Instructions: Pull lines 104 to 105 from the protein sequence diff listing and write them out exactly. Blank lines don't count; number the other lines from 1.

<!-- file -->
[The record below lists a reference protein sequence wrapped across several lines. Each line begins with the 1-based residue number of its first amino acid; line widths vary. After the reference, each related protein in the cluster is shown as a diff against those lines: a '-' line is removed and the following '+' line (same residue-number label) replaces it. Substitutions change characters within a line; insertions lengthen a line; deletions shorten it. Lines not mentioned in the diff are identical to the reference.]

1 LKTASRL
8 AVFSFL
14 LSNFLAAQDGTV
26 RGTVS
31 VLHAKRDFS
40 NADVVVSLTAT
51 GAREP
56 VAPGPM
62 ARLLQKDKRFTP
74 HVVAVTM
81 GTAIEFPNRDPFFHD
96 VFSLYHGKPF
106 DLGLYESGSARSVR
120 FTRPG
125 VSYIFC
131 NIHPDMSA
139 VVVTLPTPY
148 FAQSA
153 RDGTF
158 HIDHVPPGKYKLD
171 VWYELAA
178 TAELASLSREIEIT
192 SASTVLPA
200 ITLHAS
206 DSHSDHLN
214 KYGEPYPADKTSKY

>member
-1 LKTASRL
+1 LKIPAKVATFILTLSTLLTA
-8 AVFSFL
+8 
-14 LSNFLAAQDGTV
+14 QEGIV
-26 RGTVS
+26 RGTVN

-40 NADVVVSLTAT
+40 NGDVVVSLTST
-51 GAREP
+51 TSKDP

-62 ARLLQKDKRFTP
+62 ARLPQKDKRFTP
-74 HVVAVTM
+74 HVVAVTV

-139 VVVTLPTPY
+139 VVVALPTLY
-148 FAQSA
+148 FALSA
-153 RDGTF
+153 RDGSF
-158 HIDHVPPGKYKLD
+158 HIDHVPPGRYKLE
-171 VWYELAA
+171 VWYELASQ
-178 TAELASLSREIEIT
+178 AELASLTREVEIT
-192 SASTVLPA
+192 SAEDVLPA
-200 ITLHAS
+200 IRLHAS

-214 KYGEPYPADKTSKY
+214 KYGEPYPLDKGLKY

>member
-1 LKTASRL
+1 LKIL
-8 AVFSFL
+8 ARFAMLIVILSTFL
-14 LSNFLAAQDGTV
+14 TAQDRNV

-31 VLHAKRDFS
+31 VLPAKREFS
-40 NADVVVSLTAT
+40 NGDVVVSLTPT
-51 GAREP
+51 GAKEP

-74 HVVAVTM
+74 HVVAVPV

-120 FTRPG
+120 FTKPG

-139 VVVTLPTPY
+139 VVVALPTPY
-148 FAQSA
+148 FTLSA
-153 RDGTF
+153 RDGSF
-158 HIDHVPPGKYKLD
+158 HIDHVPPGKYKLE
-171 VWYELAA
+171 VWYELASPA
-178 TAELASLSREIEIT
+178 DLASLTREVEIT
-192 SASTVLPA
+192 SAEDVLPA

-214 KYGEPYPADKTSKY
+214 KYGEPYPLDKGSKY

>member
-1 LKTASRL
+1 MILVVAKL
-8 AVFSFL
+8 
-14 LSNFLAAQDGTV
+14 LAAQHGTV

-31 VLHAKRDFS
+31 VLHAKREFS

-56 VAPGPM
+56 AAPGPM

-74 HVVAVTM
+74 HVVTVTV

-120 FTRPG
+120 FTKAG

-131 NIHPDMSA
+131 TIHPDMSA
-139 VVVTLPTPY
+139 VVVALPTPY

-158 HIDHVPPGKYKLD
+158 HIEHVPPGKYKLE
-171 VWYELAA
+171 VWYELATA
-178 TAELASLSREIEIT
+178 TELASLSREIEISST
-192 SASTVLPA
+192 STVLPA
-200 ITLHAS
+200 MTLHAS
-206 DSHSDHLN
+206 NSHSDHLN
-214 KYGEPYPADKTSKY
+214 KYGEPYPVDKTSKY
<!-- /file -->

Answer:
+31 VLHAKREFS

-56 VAPGPM